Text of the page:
The Courier News from Blytheville, Arkansas on May 21, 1952 · Page 1
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The Courier News from Blytheville, Arkansas · Page 1

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Blytheville, Arkansas
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Wednesday, May 21, 1952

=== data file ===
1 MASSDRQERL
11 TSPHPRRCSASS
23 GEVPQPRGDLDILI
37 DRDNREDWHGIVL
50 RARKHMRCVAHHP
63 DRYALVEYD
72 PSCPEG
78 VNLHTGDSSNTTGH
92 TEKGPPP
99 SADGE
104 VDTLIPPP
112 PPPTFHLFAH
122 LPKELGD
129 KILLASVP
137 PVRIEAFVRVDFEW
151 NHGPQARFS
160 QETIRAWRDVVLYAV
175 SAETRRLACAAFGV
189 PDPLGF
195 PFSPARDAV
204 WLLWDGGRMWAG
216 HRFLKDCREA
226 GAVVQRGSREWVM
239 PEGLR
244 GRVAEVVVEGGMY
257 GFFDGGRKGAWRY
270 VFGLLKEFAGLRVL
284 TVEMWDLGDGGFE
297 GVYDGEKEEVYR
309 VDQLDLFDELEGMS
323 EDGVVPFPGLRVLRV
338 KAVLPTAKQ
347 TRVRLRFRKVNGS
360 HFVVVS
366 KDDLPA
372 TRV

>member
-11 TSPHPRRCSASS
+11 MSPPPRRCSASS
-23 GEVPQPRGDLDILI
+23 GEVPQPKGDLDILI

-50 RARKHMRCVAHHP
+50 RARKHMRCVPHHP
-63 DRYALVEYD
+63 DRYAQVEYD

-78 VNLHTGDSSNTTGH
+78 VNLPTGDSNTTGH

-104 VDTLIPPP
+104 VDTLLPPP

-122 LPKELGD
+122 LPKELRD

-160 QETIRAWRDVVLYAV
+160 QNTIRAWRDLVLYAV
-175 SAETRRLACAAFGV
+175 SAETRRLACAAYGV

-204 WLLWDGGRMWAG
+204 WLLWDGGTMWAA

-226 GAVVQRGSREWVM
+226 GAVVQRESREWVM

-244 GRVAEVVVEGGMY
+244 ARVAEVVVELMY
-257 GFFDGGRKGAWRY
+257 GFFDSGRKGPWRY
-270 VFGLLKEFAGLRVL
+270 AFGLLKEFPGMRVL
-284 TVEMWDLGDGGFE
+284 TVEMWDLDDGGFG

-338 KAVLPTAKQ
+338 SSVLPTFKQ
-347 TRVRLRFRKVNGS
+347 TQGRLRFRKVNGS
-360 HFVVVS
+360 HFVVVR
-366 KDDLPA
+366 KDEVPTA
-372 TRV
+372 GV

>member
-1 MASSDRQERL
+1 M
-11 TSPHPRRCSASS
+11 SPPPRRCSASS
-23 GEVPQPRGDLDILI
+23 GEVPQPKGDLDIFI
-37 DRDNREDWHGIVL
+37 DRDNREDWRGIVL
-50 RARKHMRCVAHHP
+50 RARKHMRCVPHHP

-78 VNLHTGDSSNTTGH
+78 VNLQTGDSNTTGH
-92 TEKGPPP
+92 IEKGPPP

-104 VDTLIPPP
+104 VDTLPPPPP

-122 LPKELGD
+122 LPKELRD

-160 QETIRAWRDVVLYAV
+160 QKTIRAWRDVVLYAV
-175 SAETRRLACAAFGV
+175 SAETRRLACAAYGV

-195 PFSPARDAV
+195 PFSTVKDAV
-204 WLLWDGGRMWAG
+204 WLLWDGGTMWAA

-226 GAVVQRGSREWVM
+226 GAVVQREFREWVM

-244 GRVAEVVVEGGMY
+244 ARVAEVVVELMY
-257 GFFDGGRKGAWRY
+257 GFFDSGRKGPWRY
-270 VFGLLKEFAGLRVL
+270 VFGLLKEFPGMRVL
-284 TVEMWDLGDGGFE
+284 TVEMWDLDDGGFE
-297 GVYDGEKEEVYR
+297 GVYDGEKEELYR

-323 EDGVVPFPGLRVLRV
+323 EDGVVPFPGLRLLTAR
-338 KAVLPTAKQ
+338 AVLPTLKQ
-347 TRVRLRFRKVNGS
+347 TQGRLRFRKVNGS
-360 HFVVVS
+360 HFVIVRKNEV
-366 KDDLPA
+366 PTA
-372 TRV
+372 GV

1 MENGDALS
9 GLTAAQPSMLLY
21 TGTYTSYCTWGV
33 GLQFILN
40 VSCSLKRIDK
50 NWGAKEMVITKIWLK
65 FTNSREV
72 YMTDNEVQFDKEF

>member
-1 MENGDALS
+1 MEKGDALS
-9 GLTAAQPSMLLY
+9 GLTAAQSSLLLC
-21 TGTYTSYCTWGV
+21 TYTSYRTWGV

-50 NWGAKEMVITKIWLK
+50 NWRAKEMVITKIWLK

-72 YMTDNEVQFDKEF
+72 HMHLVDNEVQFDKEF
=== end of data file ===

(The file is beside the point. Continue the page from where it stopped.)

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VOL. XLVm—NO. 50 BLYTHEVILLE COURIER NEWS «. ,... r TOE DOMINANT NEWSPAPER OF NORTHEAST ARKAKSA. AND SOUTHEAST M 1SSO rmT ^^ & Btytheville Camlet Blythevllle Daily Nem Mississippi Valley Leader Blylhevilla Herald BLYTHEVJLLK, ARKANSA^WEONESDAY. MAY 21, 1952 lestl Official Teen-age Road-eTDrivingloise -100' Road Written Tests to Pkk Top Teen-Age Driver Rood-E-O Competition Court* for Jaycee Event Is Explained Blytheville teen-agers will gather »t the municipal airport landing apron May 30 to see who among them Is the best, driver, according to American Automobile Association standards. The occasion will be the first annual Hoad-e-o, sponsored here and nationally by the Junior Chamber of Commerce. Consisting of a 25-question writ- jKn examination and five driving plests, the contest involves no trick "manipulation of a car—just plain driving problems, Road-c-o oflicials say. The five road tests are for: driving on a straight line forward and backward; gauging space when -steering In close (finite; narking parallel and backing In and pulling out; determining front and back wheel and bumper limits; and slopping smoothly. Tlie written quiz asks about speed on curves, turning around safely proceeding through intersections' mid passing olher vehicles. To be held thc afternoon of May 30, the road tests may be witnessed by the public. Applications for entry in tlie contest arc at Ihe school now and deadline for entering is Friday. Winner of the Blytheville contest will compete in a state contest. Winner of the state contest will be sent to Washington, D. C., for the national contest. the contest. Jaycee is to "make expert Test 3 zo 1 r - 9'-. > Test 4 ID -so' — — so' Tests 40' PATH OF CAR HERE'S MOW—Dia'grammcd" above "is the test course 'teen-age entrants in the Jaycee Road-e-o May 30 will have to negotiate In the competition to determine the best driver. The details of the five driving tests are described in the accompanying story. -; cr 15 o I , , r- Purpose of officials say, (iriycrs out of beginning: teen-age, of a driver to steer and maneuver motorists a,id f ;, f nr» rt u ,„ ,„„ a car accuralely in a limited arcs The teen-age driver is required lo go forward and then back up through motorists aud give credit to the teen-agers who already have become skillful drivers." Tost One requires the driver to place thc left front wheel of his car on thc end of a straight line 100 feet long. The driver m u s i (ravel the length of the line forward and then backward. Judging Is on how well the wheel was kept on the line. "jogged" lane as shown in the diagrams. Points are deducted each time the contestant touches a stanchion or a painted line, races or slalls the engine, and operates the car unevenly. Test Three is lo determine tlie driver's ability lo park parallel and Test Two is to check the ability ; lo park in a stall. driver's skill in getting In the proper parking area without hilling stanchions or curbs, giving proper signals, observing traffic condilions, and not stalling or racing motor. Test Four is to determine whether a driver knows the location of Hie front and rear wheels ajid tlie front and rear extremities of the car. The teen-ager Is required to stop his car with the front left tire even with two stanchions at "C," and finally put the rear number at line "D." The contestant then backs through the same course. Test Five is to see If thc driver can make a smooth stop within a distance of 40 feet, braking from a .speed of 20 miles per hour. General scoring is done on shifting gears, controlling speed, even Reds Protest Riots In Prisi u,e ™ 8 ' I Z^'ou a -d AtAAunsanMeeting >v. t - J1 | U ^ S ^ N ' Korea <AP) — Communist negotiators at the tightly deadlocked Korean armistice talks today pro- Pusan r '° tS ^ M A " ied pn ' soner of war hospital at North Korean Gen. Nan, II de-, negotiations on exchange of prisoners. Joy has been appointed superintendent of the U.S. Naval Academy al Annapolis. Nam II seized on the Pusan riots to raise anew charges lhat Ihe Allies committed "acts of terror" and murder in handling Red captives. "1 would seriously warn your side lierc lhat your side must bear the full and absolute responsibility for the consequences of the acts of terror and murder against our captured personnel which are evi- manded an accounting of the incident in which one prisoner was killed and 85 were injured. The Communists got little satisfaction from Vice Adm. C. Turner Joy, senior Allied delegale. He told the Reds: "The only progressive move your Bide can make is lo inform us when you are ready to consummate B cessation of hostilities In Korea by accepting our proposal." Reds Demand All i,,?? e ,,f RC u S ,;! r ? dcmi " Kl "S th e r e- captured personnel which are evi In Ihn v „ ' r capturcd soldiers denlly being brewed by your side.' In the event o, an armistice, the the Red general declared. 169 000 H n ' m ° r<: hSlf tl>C ! T1 ' C Al "" ly S! " rt tlle 2 ''i- h °" r "Bht inrn t p pn! j onc '7 refllsc 'o rc-jal Pusan erupted when fanatical uun 10 uca rule. Ihe United Na- Reds serving ns hospilal orderlies trans Command refuses to force'defied orders lo leave Ihe- mm them to go back. j Scc TKUCE „„ p , 2 Ihe Iruce delegations will meet again tomorrow at 11 a.m. <9 p m : = Wednesday EST). j ^^ Joy Gives Lecture ! Joy, who goes to Panmunjom! tomorrow for the lust time, gave! Nam II a stern lecture. iWac-! cased the Reds of "crass hypoc-j ri.sv" and "childish distortions" ft, I Chinese POW KOJE ISLAND. Korea uy-A Chinese prisoner was killed by an Allied guard Saturday in the third prisoner of war incident rcporlcd In a four r aay span on this riot-ridden roek. The other two occurred at a woman's pow camp ana a prisoner hospital. out incident." Thc camp is quiet, the Army add- Sce PRISON v on Page 12 The shooting of the Chinese prisoner—announced only today—was the first fatality rcporlcd from the tough Koje stockade since Brig. Oen. Haydon L. Boatner took command a week ago. Search Resisled Boatner said a preliminary In- vestigalion indicated Ihe prisoner "6s shot when he resisted search on his return from a work detail outside an enclosure holding 5,000 Chinese Communists. Thc U.S. Eighth Army at Seoul Tank Patrol Battles Reds Enemy Storage Bunker Destroyed mu u.o. ugmn Army at Seou CT^TTI ^ ,,, today said combat-wise American L,1SS?V.^,' S ~.* ?""?.<? Inside Today's Courier News Weather Arkansas forecast: Partly cloudy: warmer Ihis afternoon and a little i loriais ... BUS German busy during; pas! ye: ansas ,N'e\vs Uriels . . . . Wilson News . band kcpl r . . . Ark- . Pn'ge 7. . Sports . . . Page 8. Society . . . Pafc 4. Markets . . . Page 12. Proposed amendment de- your attention . . . edi- The Army said the Red riolers I C A "u" s F i ch tb Arm* i « „• were armed with makeshift spears. [ said. Ihe AUicd lank" ran "nto°lm»H barbed-w.re Hails, rocks and similar arms, mortar and rocket fire horn a Red force of undetermined strength. Thc U. N. force dug ; n gned j a1 " 1 pounded thc Reds with artil- i noti lci 'y- mortar and tank fire b^rm-,. disengaging. A delayed report from the Central Front said a Red ammunition weapons. Stun Victims Major Segments, Of Oil Industry Still Are Closed 60,000 Workers Out Having Failed or Refused Agreements DENVER W_Ma]or segments of the nation's oil industry remained -Io-work a->rec- * failed to reach nienls. Scattered settlements were r« ported mostly among small local.- O. A. Knight, president of thc CI< OH Workers International Unior --- nernaona Unio estimated that only nliout one-thi ird 30 -""J .>.juni VJIIC-LI11 of the 90.000 refinery and plpcli workers who walked out April have returned to their jobs He predicted that nearly'all the sinkers would be back by lire of this week. •— ^ House Told Europe to Raise 4 Million Soldiers in Year E ad to Rail Dispute Is Possible Today no answer (0 a White Hou« pe allan r * Foreign Aid Testimony Is Underway *" ™ unions representing 150,000 will, Chairman Leverstt .S l)jn J>M,7i»,1*i>-F l!^^^. , .. ... m. * 11 l: 1, L' ' ls — the engineers, firemen and conductors—asked for another clarification meeting this morning Workers Strike At Site of County Hospital Here Union Is Demanding Company Recognition Of It* Wage Scale Work on the construction o( the Blythevllle unit of (he new county hospital, which began last Wednesday, was halted this morning when the Local 1328 of the Carpenters and Joiners Union threw up picket lines around the hospital According to H. T. Bryant of Joncsboro, a representative of the Northen.il Arkansas District Council of Carpenters, the picket line was ordered this morning when officials of Baldwin Construction Co "refused to recognize the union's scnle on the Job." He said that the strike was called •primarily to get union recugnl lion" on the Job. Want $2.20 an Hour Mr. Bryant said the union Is asking that carpenters be paid the regular union scale" of *2.2fl per hour. The construction company Is paying only $2 per hour, he said However, an official of'the construction company, who asked that he not be quoted by name, told the Courier News that the »2.20 scale asked by the carpenters. Is not in compliance with the carpenters' scale set by I 1 /.-; Wage Stabilization Tlie official said that the WSB scale Is only f.2 per hour. Work at the hospital site was at a complete standstill at noon to day with only a handtull of car pcntcrs milling around while thre of the National Mediation Board. Top policy groups of the three produce ny lhal s . European Allies will Edwards ' raisc an fi support" about tm "' niillio lion soldiers ami will '., billion dollar* the by the White House lo end marathon labor dispute. Carriers Accent Plan Tlie carriers accepted the plan Monday soon after H mis handed both sides by Presidential Assistant John R. Stcelman, top White House labor mediator. rtut , f', ' f Plnct ' <1 °" •—•» (imj, would be an increase of approximately 1,000.000 men over present .European .strength Richards said Allied forces already have over 5':, million men under ai- ms or qtlickl j, available . throughout the world. The active. j armies of the Soviet Union, includ- . Steclman's plan would bring pay raises of 37 cents and 22',i cents. respectively, to workers in the yards and workers on the roads, retroactive in part to October, 1950. Back pay of between «00 and S1.100 fight for house appro vT would go to each worker, costing the 880.100.000 In foretn rnim roads an estunatcd 100 miilion dol- economic aid for (he yeai ing satellite forces, total around four million men, according to recent estimates. Richards, chairman of (he Foreign Affairs Committee, opened the '°' ou approval of S6,- The 1953. would god October lay the groundwork for .. 40-hour work week in the yards and an additional 4-ceiit pay boost as each worker switched from a sis- day to a five-day week. Most important to the unions, the Stcelman proposal rejects a carrier demand that disputes over inlerdivisional runs be submitted to binding arbitration. Acceptance would bring a nulck return of the roads to their private owners. They were seized in August 1950, to avert a nation-wide strike. Better Business Bureau Planned Merchants Division Of C. of C. Votes To Set Up Unit Here Members of the Merchants Division of the Chamber of Commerce voted yesterday afternoon to or- Oclter • Business Bureau here. Organization of a Better Business Bureau was one of the projects outlined In a recent survey of mcth- birltpic ~m,'r"i ".•"""" ",'," 1>: ulre e ods of business promotion' that pickets marched steadily along could be employed here. md Street, on which the site C. of C. Manner Worth Holder said today the Merchants Division! has applied to the national organization for a charter. ited. Work Barely Starter! Work on the hospital had progressed no further than the cutting foundation ditches and erection was called. a ° U The Baldwin Construction Corn- In e. burst into many small, sharp Ilyin = pieces as do deadly fragmentation grenades. One prisoner was killed in thc vicious fighting ai the hospital in Camp No. 10. The Army did not say how he died, but correspondents in Fusan said he may have been bayoneted. Eighty-live POWs were injured. Half their injuries were minor. One American guard suffered a minor injury. The Army said segregation of prisoner orderlies from prisoner patients, which touched off the out-, hrenk. was proceeding today "with- j union and the Tide'Waler Associa tion in San Krancisco broke' off i last nijihl with a statement by union representative Vc:!:n Mc, Kendrec thai "if this is an Indica: (ion of what the industry is plan- ».,..,,,,i, u ,ori ! mng herl '' n s 'rikc is inevitable in storage bunker was destroyed and i Ca "'°fnia." 31 others were damaged by U N ! Cafifornlans Work tanks Monday. Another U.N (an)-1 California refineries have kept force on the Central Front battled ! worlli ng to supply the Korean War thc Reds twice on Tuesday effort. paiiy hnlrl.s- contracts far the construction of the hospital unit here and thc one in Osccola. It is im..._ derstood that the one union car- •ndj penlcr employed, at the Osceola hospilal was called off the Job this However, talks between tiie CIO [ mo1 ' 1 ""?. * : However, other work at the Oscc SHOWKUR warmer tonight: scaucrcd thundershowers in the north portion tomorrow. Missouri cloudiness 33,898 Bales Cotton Averaged [Daily by Consumers in March Five De/eqofes To Boys Stat 3 Named Here Officials of Dud Cason Post 2 effort. The Tide Water refinery employs 1,300 worker.-,. Thc union objected;; ~ ~ "'" ^..uu, , VJ ji uu held May 23. it was announced today, Carleton B. Fulbright will be an clccllon of officers at ves- Icrday's meeting, o. E. Knudscn was named chairman of the Mcr- chanls Division. Mrs,. B. Kerbough was elected vice chairman nml ~J. C. Edwards was named treasurer. In addition lo voting to set up a Betlcr Business Bureau here, the Merchants Division also adopted five other business promotion projects lislcd in the earlier survey These Include: Continuing and expanding the Christmas promotion. Increasing the scope of King Cotton Days ami tying them in closer will, the National Cotlon Picking Contest, making a trade area survey to include goodwill toitrs. holding farmers Appreciation Days with special salof and holding Trade Days during the' summer months. !loriA\'n \< f In otticr dumber of Commerce cxcrciw', ror * tr , a - Comm '; ncemcn S action ^tcrday. the National Af grade so- ,,„»,'rt r j H"? C f, Mh *"" Com >'"<^ <'«ided to set un graacis o. Holland School will be "Letter Writers Brigade." - sitc continued uninterrupted -iy. according company officials. Commencement- Set at Holland «o a 71b per cent Increase aver- aginif 15 cents an hour rather than a straight 15-cent raise A company spokesman said "It ' P nncipnl speaker and Joe C. Co- wouldrTt make a dolHr's woiih of on w111 P rescnt tllc diplomas. • difference. But over the years we U^,^' 1 ™^ «"'«*. ' or t! '^ 2= have had so many percentage ad- • with ^ ihn nVv r rt n ' ri J u " da - v I ^ ' Boren dcllvet - '• there arc .nr,l- our wage class!- for each working day. This compared with period a year ago. and forecast: Considerable --"- and w'ndy Wednesday night and Thursday; with showers and thunderstorms west and north Wednesday night and over most o! thc slate Thursday; heavy thunderstorms wilh some local hall likelv •- •••-••s- Wedncsday night; cooler wc«'t i of " ntcrs was 3,fi64 Thursday. ^ ....... Minimum this morning—55 Maximum yesterday—'is Sunset today—7.-00. Sunrise tomorrow—4-55 Precipitation 24 hours to 7 —none. Total precipitation since Jan. ] — Mean temperature (midway between high and low)— 64 Normal mean tempf .ture for May—61. This naie T.ast Yrar Minimum Ihls nun»|ng.-t;.|. will be conducted at Cn»ip Joseph T. Robinson in Little Rock May 31- Junc 7. Trie five delegates attending the week-lone affair arc being sponsored by Blytheville civic clubs The This compared with an average' n ur~" '" """' c < Lion5 Clllb - R°<wy Club and the 39,930 bales for Ihe corresponding Due *° Weather, Disease ' Amcnca " Lesion arc cach 5CIuljng .- ... that I adjustments in ' ficalions." I .Vcgnlialions Collapse 1 Negotialors al thc struck Stand ; Sec Oil. STRIKE an I'agc 12 " ' on. Letter Writers Brigade." This would be composed of business and professional men licrc who volunteer to write letters 'to Congressmen on current affairs. Tlie National Affairs Committee •••'" -'utly current issues, condense and keep member. 1 , of the Writers Briga-tc" posted on n bo(h si(lcs of Uie varlt)l)i mlestjons --- WASHINGTON If,— The Census, : Bureau reported today cotton con-; sumption for the period of March r ., r . 30 to May 3 averaged 33898 bales Cotton urowfng foeach wor ' fo Slow Start in a.m. Jil """''i P "l iponding - - -- - -if' ••-•« .nth 36,827 for the March period this year. The daily average consumption -•— bales com- i,.;,. with flB5 ' J27 a V«<r ago and .36.533 for thc March period Ihls! year. ' Consumption of lint (or the S-l month period ending May 3 totaled! [7,OfiO.I44 bales and of linters 1.028- Ml bales. This compared with ; 8.236.629 and 1.0M.U67, respectively in Ihe corresponding period a year ago. Cotton on hand May 3 included: In consuming eslablishmcnls 1 674,399 bales of lint compared with 2.331.924 n year ago. In l>ul>lic storage a, H l H t com!: 1 ±T s :. 3 .-!.'^,:-! V l b «L e --"" 1 »"'-'"n- totaled LITTLE ROCK tm — Due to several factors, cotton growing is off to a slow start in Arkansas, says the weekly crop report of the Agricultural Extension Service. The report said thc crop ha« been slowed by rtry. cool weather, seedling diseases, delayed germination, prc-emergcnce chemicals and cutuortn damage. However, week-end rains relieved drynrss in most section* except (he eastern part of the state. Rice feediiur is reported «cll along although germination has been delayed by dry top soil, the report said. ------- . — ., uvt,.u,> oit urtui sending one delegate and thc Ktwants club is .^ciidiiiR two- Youth Is Injured As Motor Bike Hits Auto Here Thirteen-year-old James Das! \Nine Seniors Given Awards At BHS Class Night Program will co to uttlc nock with Blylhc- villc* rldecaifon May 31 The Khvanis ciub : s l« o delegates Rilcy Jones Seventh : Whittle; the Rotary Club Is sending thevllV j Tommy flarri.«m. the Linns Club cident Donald Gentry and I lie American i Lesion is sending Johnny Logghu i The Dell Kiwanis Club Is spori- 1 soring Joe Ncal Perkins. According lo Mr. White the Blv- theviUe and Dell delegation will leave Blythevllle by bus at 7:30 p m Mav 31. Boys' state Is an annual af- at Ihe intersection o Filllon Slrcet.s. Hospital followinK the accident and atiriu!.ii>(s tlirre said! .thai llr Has -rrsMnc bettor" Iliis j i niornimr. lie is suffering from cuts I aboul tlie hrad and face and pos• sil:le internal injuries. By KIITH l.LK (School Correspomlrnil Nme Blytheville High School seniors received special awards last | night at the graduates' class night I program and 17 others were given | recognition by the aamlnlslration for maintaining an average above i 90 during their four years of high 1 'chool. Bobby Oi.sfonrn and Charles Kin- ninghain were honored as valedlc- vvlien the motor bike on which he was riding struck a car driven by i * -•- -•- • •••n.-uic- lt |torian .ind salutatorian. respectively. Other awards and medals Included: According to Ihe report of officers. young Davis entered the Intersection from behind a hedge, and they quoted him as saying that he Cotlon bpmctles active on May 3, did nol sir Mr. ua* nuivln.' \\csl Mr car which tjti Fulton Slreel rtr anrj the motol . , - o] te same rhaplrr: John were oamtgcd in the collision. I who IVM presented tht IJobV)v Orsburn, science award 1 Ann I!;ul!-v. J-;nt;lish medal; Warren Alciurr. |>;iblic speaking medal given by Osrar Fentilcr; Jimmy Cul- hcrison. vocal music medal given by Mrs. Georse Lee; Bonnie Nell McCormlck, a junior, DAR history award Riven by the Charlcvolx Chapter: s.illv Tric-srhmann. DAR Hood Ciii/rn.ship award given l,y the same rhap!rr: John Milchcll, Klate Colir.-ijf scholarship 8 i™i hv tlie rollrne nnd Rus:-eU Philliiis'- Mack Koonce. Hip asrlrulturc av.ard civen by the Blylhcvillc Kiwanis Club. C,its Are Demanded requested, faced strong demands for further cuts. Reductions of another one billion dollars have been ' Committee officials said Richards' outline of European troop strength included Greece and Turkey, which have a lotal force of around 500,000. Richards said In a prepared speech Hie active forces of Weslern Europe, oxclusin? Greece and Turkey, lotalcd 1,880,000 in January, Therefore a buildup to four million men would mean an increase of aboul 1,620,000. The total world-wide force of active and mobllizable tropps, Richards said, has increased about ll'z million in the last two years, "It seems to me," the, chairman added, "that'only the/most ..Stubborn defeatist could fail to be immensely encouraged by the" Increase and improvement in Allied military strength over two short years." Richards look note of an »x- uecled test of strength between Republican supporters of Sen. Robert A. Taft and Gen. Dwight D. Eisenhower over the final lotal of Ihe bill. "Even Mr. Tafl has said that the. Mutual Security program must not be killed and abandoned," h» See FO:II;K;N AID on rage it June DraftCall Set for Missco Eight Men to Get Orders for Induction; 13 Leave Today Mississippi County will be required to send ei!!ht men lor Induction mlo thc armed forces during the month of June, according to" Miss Ro-a Saliba of the county Draft Board. Miss Salita announced this morn- mg receipt of the county's June induction quota and nt the same time s.iid the county will not send, any mon to Little Hock for pre-in- dHctlon physicals aside from men previously classified as -i-F who are scheduled for re-cxatninalion. She snid lhat Ihe county's June quota for men to fee re-examined is 70. thc largest such quota receiv- i cd to dale. | Thi* quo'.a has been divided into • f.vo croups, with 35 scheduled to ' leave June n and 35 to leave June 2*5. 1 Tlie board sent 13 men to Little ! Rock this morning to he inducted, I Miss Saliba said. Today's call was , for 12 men. all of which reported. 1 and one who failed to report to an j earlier . all reportrd this morning, j l.r:u i!:^ today were: I Whites -Marcus Karlailtl Sulcer, Tu-on/a; J, K. Rnwlaml. Ola. Ark.; Harold Tliomas McPllcrson. Para- eould; J C M.imis. Earnest Lea Bakn. John Wesley Pipkin, Wil, liarrt F::u:or.e Urss. Jairel I.ee Moody, ! and HiiEhlyn Nolan of BlythcviUe: 1 William Bi-iijamiu Shearer, Lil- bo'.irn, M<i XtLTf.f, James Willis Meanus, Driver nart w. D. Jackson, Luxora. Rceivlne honors for their scholastic averages were Bobby Or .burn Joe r.ynn Vowcll. Allenc "wimbcrlv Cllartes Kinlilnshnm. Larry B?kcr Albert Fairfield. Melba Hill r.irn! Ann Bailey. Dixie Sutlon. Bct^y Ml. Rosemary Monoolinn, Barbara — Jolm.-on. Hovvrll Boyd S s 11 v ' Trie.schmann. Millie Ann Mallory. LITTLE LIZ Donna Sue Gore and Jane Wilson. The honors nrrr nrrsrnfrri tiv pn! <>• Ihe hiijh srlioo). aiirt Mi-.i F(os,i ll.irdy. supervisor of the Jim. ' ior Hieli and BlylhevlUc Hlsh. i La.st night's projram opened with j a processional of seniors as Mrs.' Wilson Henry offeree! a piano ar-i rangement of Bgar's "Pomp and Circumstance." nan Atkins, a sen-i ior. s.iid the invoralion. and I,any] Bukfi-. Diis'ilfnl nf ihc i lass, prf.'. siried o.fM- nir fnt.ition of srmois See SliNIORS on rage II Whether it s o tight girdle or on income tox blonk, i) you fin it with Mie w.oiig figure you'll qi.f